Again, it is not impossible to become pregnant after 35, it is simply less common, and there are more risks to consider. For example, women in their mid-thirties and older are at a higher risk of high blood pressure and gestational diabetes. Along with that, comes an increased risk of miscarriage and complications due to uterine fibroids.5 As stated previously, there is an increased rate of conceiving a child with Down Syndrome: 1/900 at age 30-39 and 1/100 at age 40+.5
Along with physiological circumstances, there are other considerations to make when deciding the best age to get pregnant, including finances, relationships, and career. Many women are in debt from education expenses in their twenties, and sometimes even into their early thirties. Also, younger couples tend to have less money saved away for home, baby, and retirement.7 Ensuring that there is a structure in place to provide the time and care necessary to child and self without shirking financial obligations is no easy task.
This can usually be handled in the context of relationships by creating partnerships and support systems with loved ones, and those relationships should also be considered in the decision to get pregnant. The stability of the partnership, the age and support of future-grandparents, where friends are at in their lives and how everyone can be supported.7
To go along with financials, most twenty-year-olds do not have the job stability or accrued maternity days to have a baby without taking a financial hit. Some women prefer to develop their career before having children, and depending on their goals, that could be quite a long time.5 At this point, you are probably thinking there are only two options: work or be a mom. Not necessarily! There are always opportunities to be creative in childcare, work hours, and utilizing support systems to have a workable life.
Wait…What About Men?
Men’s fertility also declines with age, although much later in life. Their decline starts around age 60. While they will still be able to produce viable sperm, they are more likely to have genetic abnormalities than younger men.6 Research has shown that the age of the female contribution to the child is much more influential, particularly in couples having children between 20-40 years old.8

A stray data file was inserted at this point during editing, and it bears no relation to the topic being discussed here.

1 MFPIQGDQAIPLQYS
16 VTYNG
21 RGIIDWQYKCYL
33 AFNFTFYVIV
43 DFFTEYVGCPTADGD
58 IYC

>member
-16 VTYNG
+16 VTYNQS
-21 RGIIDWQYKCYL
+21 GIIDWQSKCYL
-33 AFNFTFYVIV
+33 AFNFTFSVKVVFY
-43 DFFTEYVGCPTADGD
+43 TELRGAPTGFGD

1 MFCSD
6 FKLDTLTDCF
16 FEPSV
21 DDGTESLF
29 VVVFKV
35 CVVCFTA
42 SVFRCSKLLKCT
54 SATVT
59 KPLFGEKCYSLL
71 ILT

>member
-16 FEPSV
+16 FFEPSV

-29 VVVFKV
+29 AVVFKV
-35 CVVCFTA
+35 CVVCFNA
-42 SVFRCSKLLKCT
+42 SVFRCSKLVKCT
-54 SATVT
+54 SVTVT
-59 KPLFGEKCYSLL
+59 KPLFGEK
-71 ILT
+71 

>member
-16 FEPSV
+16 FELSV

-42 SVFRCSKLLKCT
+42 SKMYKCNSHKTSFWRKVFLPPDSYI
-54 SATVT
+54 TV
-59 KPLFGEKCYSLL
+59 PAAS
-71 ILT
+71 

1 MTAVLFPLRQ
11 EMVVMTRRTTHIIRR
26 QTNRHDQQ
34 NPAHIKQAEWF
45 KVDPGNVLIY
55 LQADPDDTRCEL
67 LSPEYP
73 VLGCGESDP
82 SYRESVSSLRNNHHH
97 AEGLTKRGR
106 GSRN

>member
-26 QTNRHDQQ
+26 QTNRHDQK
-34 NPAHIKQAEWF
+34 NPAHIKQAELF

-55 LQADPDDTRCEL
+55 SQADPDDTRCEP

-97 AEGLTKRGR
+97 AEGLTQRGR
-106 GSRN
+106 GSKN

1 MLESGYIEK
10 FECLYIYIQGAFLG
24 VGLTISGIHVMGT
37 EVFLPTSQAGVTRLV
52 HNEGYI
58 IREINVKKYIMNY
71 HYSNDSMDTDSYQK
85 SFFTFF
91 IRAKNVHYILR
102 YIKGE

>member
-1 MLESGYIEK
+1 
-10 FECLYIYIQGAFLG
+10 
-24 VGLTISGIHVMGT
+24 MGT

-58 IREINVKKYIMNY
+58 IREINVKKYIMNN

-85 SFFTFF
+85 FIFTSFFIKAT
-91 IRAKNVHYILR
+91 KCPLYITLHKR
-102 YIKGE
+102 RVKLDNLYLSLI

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You have the facts: women peak biologically in their early 20s, and drastically decline after 35. Women in their twenties may not be in a stable life situation to care for a child, while women with well-established careers tend to have more financial flexibility and maturity. There are risks and benefits to having children at different ages, some biological, some with regard to lifestyle. An important note is that age is not the single factor that determines the health of your baby. Diet, exercise, prescription or illicit drug use, medical conditions, and a host of other factors can play into your pregnancy and the health of both you and your child. Talking to your partner, and to your doctor, about reproducing is a great way to get clear on your circumstances, options, and preferences.
Many couples struggle with infertility, and find solutions with IVF, egg/sperm donors, or adoption. Other women consider freezing their own ova in their twenties in order to use them when they are ready to start a family. There is a lot that goes into producing a child; from the miracle of conception all the way to labor and delivery. I hope this article provided a jumping off point for conversation around your family planning and wish you the best!